I’m at that blissful point vis-a-vis "smart grids" where I know enough about them to think they’re bitchin’, but not enough to know why they’re never gonna happen. Whee!
The report says there are boatloads of money — around $45 billion — waiting to be made by the folks who get to this stuff first. Whenever I hear a stat like that, I think, hm, are businessfolk in this industry just retarded? If there’s $45 billion on the table, why is no one grabbing it? What do the think-tankers and the pundits know that the business types don’t? Same think with peak oil — if oil’s going to cost $200 a gallon in 10 years or so, why does anyone who has any oil sell it? As opposed to, say, holding onto it for 10 years and raising their profits by some 150%. Maybe a reader can enlighten me.
Anyhoo, of particular interest are these seven key markers of smart grids:
- Self-healing. A grid able to rapidly detect, analyze, respond and restore from perturbations.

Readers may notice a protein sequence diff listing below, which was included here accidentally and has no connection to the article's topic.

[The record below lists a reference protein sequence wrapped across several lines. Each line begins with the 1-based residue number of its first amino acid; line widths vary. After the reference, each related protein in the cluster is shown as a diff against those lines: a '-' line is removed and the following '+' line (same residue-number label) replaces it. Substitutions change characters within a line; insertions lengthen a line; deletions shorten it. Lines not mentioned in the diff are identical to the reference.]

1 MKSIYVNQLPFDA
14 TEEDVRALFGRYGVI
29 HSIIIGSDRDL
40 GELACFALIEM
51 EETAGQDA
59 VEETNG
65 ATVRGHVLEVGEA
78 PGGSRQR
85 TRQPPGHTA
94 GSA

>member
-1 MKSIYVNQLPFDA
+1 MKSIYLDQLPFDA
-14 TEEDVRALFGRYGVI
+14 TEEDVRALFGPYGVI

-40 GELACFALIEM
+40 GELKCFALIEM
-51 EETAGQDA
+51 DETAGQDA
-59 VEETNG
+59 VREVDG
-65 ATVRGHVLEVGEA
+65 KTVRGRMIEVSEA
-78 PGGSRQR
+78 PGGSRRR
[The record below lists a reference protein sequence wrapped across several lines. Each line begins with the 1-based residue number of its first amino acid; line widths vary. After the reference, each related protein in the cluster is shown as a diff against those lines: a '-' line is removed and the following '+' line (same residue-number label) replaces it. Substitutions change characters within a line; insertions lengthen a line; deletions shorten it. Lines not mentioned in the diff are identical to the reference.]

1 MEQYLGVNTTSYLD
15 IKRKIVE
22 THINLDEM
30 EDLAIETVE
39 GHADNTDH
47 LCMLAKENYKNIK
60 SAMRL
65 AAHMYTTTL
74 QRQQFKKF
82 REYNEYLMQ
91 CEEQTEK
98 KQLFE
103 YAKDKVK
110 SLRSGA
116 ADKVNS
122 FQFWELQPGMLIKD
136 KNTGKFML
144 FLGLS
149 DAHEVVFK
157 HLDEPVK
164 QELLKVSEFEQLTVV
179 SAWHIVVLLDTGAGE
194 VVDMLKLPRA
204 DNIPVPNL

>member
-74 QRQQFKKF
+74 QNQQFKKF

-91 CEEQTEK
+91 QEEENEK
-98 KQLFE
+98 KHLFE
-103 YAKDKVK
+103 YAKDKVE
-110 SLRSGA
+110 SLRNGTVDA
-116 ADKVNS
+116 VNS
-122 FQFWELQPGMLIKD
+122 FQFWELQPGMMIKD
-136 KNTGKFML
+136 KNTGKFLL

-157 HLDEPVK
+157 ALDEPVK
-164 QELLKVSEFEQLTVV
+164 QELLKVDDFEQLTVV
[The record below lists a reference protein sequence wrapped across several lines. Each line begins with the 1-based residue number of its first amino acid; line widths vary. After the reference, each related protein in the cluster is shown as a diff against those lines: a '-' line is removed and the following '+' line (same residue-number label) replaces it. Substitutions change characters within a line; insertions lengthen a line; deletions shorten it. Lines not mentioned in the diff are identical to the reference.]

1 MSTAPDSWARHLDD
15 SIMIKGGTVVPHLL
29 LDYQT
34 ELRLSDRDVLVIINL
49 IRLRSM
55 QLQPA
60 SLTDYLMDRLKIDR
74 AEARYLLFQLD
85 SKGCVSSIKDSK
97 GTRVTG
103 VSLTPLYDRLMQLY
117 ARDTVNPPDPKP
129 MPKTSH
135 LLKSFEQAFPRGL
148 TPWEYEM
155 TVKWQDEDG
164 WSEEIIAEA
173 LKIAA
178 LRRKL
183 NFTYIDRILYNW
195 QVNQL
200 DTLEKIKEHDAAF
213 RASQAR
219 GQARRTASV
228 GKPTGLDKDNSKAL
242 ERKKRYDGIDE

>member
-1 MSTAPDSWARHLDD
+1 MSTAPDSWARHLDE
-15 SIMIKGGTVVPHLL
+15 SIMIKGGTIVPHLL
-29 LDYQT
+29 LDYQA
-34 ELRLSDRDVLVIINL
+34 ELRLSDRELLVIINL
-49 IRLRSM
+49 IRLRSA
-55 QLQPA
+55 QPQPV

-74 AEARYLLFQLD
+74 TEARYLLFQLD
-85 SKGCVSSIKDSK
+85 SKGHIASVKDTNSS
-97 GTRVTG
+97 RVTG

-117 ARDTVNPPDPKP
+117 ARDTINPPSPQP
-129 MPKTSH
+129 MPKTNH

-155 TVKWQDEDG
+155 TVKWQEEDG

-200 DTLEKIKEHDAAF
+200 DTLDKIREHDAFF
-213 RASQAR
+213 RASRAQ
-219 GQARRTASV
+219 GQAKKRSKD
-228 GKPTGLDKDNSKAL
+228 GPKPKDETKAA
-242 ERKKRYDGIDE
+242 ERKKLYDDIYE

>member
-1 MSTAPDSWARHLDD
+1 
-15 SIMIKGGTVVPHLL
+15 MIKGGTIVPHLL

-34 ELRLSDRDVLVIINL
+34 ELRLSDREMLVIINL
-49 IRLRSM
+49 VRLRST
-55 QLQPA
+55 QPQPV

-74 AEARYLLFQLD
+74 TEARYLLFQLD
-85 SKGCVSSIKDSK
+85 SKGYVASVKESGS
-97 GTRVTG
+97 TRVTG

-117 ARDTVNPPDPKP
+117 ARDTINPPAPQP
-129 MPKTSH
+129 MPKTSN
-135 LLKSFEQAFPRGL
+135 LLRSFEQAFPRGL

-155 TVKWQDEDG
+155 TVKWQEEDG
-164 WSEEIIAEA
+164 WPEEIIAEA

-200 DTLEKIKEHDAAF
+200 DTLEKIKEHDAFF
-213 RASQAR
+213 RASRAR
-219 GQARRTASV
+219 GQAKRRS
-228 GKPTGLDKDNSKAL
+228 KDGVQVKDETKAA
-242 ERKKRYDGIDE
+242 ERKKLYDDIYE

- Empower and incorporate the consumer. The ability to incorporate consumer equipment and behavior in the design and operation of the grid.
- Tolerant of attack. A grid that mitigates and stands resilient to physical and cyber security attacks.
- Provides power quality needed by 21st century users. A grid that provides a quality of power consistent with consumer and industry needs.
- Accommodates a wide variety of generation options. A grid that accommodates a wide variety of local and regional generation technologies (including green power).
- Fully enables maturing electricity markets. Allows competitive markets for those who want them.
- Optimizes assets. A grid that uses IT and monitoring to continually optimize its capital assets while minimizing operations and maintenance costs.
This is, as the report notes, about as far from our current energy grid as you can get. I expect it will take several more blackouts, perhaps with a terrorist attack or two thrown in for good measure, to get Americans worked up about this stuff. I can hardly wait!